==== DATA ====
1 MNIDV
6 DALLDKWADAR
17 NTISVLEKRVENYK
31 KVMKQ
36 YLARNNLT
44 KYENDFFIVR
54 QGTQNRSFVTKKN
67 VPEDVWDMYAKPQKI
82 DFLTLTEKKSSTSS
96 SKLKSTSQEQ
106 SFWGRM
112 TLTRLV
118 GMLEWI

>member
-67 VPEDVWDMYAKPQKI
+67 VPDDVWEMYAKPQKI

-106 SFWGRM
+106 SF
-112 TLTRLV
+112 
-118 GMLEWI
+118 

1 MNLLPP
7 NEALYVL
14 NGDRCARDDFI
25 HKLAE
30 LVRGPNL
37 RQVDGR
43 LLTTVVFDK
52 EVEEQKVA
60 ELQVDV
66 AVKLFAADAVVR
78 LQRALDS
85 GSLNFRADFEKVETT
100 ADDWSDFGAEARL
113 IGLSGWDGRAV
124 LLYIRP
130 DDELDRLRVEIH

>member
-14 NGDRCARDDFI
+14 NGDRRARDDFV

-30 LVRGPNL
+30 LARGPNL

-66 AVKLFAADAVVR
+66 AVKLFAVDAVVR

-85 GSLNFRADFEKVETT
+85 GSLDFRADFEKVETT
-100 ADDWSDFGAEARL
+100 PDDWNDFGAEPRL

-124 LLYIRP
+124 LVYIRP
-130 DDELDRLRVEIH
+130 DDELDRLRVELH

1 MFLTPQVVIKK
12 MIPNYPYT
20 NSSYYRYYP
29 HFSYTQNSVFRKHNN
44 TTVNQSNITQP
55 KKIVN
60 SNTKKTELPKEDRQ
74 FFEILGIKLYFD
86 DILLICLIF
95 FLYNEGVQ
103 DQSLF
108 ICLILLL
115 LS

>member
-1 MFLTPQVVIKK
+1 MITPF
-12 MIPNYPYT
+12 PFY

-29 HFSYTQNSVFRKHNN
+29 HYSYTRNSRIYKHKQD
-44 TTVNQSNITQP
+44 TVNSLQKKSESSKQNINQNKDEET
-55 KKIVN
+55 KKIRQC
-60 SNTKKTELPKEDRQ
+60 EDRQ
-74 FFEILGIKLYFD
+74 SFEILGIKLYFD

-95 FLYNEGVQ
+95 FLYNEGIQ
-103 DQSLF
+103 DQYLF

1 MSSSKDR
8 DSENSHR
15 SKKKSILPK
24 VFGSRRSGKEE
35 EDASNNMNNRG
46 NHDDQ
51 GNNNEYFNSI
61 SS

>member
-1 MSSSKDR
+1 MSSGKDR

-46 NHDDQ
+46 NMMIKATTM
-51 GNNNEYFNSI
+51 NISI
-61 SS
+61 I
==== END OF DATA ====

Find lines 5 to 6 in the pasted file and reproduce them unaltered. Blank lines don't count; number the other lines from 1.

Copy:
36 YLARNNLT
44 KYENDFFIVR